“That class when Poulter and Bastianelli came in was the No. 1 class in the country,” Aird said. “So the one thing people might be overlooking is it’s not like when he took the job the cupboard was bare. It was a really good team.
“They hit a skid a little bit when (senior libero Brandi) Donnelly was out, because I think she’s one of the elite liberos in the Big Ten. Poulter is the difference in general. She’s another kid I got a chance to coach this summer and she’s really physical and she can move the ball. The thing about setting in my mind is that great setters have great location. And her location is just spectacular. She can run all over the place and locate the ball in windows where the hitters can do good things with them. She’s got a few young pieces around her, but with the Poulter-Bastienelli connection is so strong and they’ve got some good physical arms at the pins, when you have elite setting you’re always in the conversation.”
So no one should be surprised by Illini.
“They have a really good libero, one of the best setters in the country and a lot of good arms,” Aird said. “They’re built to have success. They’re probably right where they should be.”
Michigan State might be the most experience team in the tournament. There are three redshirt seniors in outside Autumn Bailey, middle Megan Tompkins and right side Brooke Kranda and four true seniors in outside Holly Toliver, middle Alyssa Garvelink, setter Rachel Minarick and DS Abby Monson.
“When Michigan State is scary is when they’re serving the ball really well,” Aird said. “The Kranda kid, going back again to my experience this summer because I got to coach her, would go on strings against really good national teams. Five, six, seven aces in a row. She can win a game in a rotation for you.”
Kranda has 38 aces this season. Toliver has 41, Minarick 35 and Bailey 25.
“Toliver has been, I don’t want to say the heart of it, but she plays with an edge. And she plays with a chip on her shoulder that I really liked and respected. The setting’s been fine. Minarick does some pretty good things and obviously she has a pretty good serve. She’s physical enough that you have to worry about at the net and can’t over the top of.
“Autumn Bailey (State’s leading attacker at 3.55 kills per set) I’m obviously partial to being Canadian. I think she’s a hell of a player. She’s only 5-10-ish, but she has all the tools and can defend and offensively when she has a hot night she’s an issue.”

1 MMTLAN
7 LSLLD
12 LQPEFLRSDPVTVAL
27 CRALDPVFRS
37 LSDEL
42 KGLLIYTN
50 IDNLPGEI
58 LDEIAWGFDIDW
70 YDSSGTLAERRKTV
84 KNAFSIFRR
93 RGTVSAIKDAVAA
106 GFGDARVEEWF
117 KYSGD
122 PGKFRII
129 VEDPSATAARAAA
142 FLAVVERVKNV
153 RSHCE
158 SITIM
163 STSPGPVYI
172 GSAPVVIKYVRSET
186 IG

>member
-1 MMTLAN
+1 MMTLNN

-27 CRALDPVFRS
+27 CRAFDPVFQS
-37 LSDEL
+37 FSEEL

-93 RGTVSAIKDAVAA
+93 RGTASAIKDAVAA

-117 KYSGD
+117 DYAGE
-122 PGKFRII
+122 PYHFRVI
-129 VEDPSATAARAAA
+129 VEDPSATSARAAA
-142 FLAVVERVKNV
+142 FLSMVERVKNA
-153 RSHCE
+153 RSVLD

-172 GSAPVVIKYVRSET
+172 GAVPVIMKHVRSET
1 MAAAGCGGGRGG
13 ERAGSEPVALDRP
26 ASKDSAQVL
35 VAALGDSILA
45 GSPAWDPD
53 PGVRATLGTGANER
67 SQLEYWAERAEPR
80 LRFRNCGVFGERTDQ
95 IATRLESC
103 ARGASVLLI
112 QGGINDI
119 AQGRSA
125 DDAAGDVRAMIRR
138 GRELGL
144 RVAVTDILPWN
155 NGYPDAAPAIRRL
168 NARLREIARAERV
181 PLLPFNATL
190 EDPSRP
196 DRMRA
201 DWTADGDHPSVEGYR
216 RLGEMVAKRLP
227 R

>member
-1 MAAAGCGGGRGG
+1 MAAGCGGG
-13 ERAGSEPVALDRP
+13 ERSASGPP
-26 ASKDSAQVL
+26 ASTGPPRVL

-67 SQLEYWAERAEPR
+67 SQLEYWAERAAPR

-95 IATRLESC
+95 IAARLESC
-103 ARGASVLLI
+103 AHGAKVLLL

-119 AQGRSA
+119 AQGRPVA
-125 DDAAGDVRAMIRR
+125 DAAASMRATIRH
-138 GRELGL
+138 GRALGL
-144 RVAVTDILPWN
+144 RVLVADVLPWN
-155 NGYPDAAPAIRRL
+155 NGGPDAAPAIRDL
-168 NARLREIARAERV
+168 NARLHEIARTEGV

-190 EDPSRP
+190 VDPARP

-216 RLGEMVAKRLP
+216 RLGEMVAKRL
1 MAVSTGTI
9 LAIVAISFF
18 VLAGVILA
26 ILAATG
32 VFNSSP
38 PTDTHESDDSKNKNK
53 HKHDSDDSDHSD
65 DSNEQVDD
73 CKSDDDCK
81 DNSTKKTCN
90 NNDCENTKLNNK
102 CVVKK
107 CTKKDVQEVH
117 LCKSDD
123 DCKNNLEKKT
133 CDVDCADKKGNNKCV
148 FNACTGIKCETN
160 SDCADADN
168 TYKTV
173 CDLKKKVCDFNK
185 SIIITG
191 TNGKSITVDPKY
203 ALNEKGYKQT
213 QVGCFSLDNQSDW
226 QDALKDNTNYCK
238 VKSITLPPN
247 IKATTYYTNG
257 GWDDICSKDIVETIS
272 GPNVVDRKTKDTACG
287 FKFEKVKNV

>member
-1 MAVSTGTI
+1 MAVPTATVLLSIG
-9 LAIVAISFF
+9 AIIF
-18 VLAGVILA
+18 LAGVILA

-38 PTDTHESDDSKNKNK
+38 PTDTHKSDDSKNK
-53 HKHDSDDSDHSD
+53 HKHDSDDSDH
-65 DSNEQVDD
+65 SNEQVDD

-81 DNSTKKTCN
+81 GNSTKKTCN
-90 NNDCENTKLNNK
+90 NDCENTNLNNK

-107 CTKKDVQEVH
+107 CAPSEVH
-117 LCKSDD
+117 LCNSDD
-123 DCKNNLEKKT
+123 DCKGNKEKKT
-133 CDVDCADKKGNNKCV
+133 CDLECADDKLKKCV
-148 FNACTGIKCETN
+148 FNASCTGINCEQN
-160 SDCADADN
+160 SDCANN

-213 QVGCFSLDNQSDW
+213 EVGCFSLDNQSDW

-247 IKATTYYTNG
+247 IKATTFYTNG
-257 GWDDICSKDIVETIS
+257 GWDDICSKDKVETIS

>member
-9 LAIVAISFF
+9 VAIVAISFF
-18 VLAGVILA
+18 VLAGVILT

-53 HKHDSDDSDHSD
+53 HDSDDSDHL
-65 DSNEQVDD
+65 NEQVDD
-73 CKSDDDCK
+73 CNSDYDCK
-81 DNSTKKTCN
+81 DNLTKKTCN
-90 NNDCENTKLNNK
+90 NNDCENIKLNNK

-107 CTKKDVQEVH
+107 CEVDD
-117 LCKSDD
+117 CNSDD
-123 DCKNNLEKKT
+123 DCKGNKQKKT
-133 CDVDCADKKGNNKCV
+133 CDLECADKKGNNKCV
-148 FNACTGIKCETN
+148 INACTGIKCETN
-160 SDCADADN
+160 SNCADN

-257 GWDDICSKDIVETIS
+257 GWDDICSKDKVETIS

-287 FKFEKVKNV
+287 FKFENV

Garvelink, Aird said, sometimes gets overlooked in the Big Ten, “a conference with some elite middles.
“And their libero (Jamye Cox) is a freshman and full disclosure, I thought she’s be somebody we could kind of attack and she’s made a believer out of a lot of people. She’s been steady enough in serve receive and defensively she’s made more plays than I thought she would be able to her and that’s a credit to her. It’s a hard league to come into as a freshman at that position and hold your weight and she’s certainly done that.”
Missouri of the SEC got hot the second half of the season. After getting swept by Georgia, the Tigers have won 10 of 12, losing only twice to SEC co-champion Florida, the second seed in the NCAA Tournament. Missouri is led offensively by senior right side Kira Larson, who averages 2.43 kills, has 39 aces, averages 2.3 digs and .73 blocks. Junior middle Alyssa Munlyn averages 2.16 kills and 1.47 blocks. Freshman middle Kayla Caffey averages 1.52 kills and 1.01 block and has 22 aces.
“They’re young kids have matured,” said Flory, whose Tigers finished fourth behind third-place Mizzou in the SEC standings. “Their middles have always been good and Larson is the real deal. She’s probably underrated nationally but she’s pretty significant in our league and she’s just a really good volleyball player.
“They’re just a good volleyball team.”
Missouri is one of the most versatile teams in the country and has dealt with injuries and absences during the season. Sydney Deeken averages 2.33 kills and .61 blocks. Darianna Hollingsworth averages 2.05 kills and .68 blocks. And two players who missed time this season but who can change a match are freshman outside Leketor Member-Meneh and senior outside Melanie Crow.
“They know how to play the game,” Flory said, “they know how to score, they know how to manage situations.”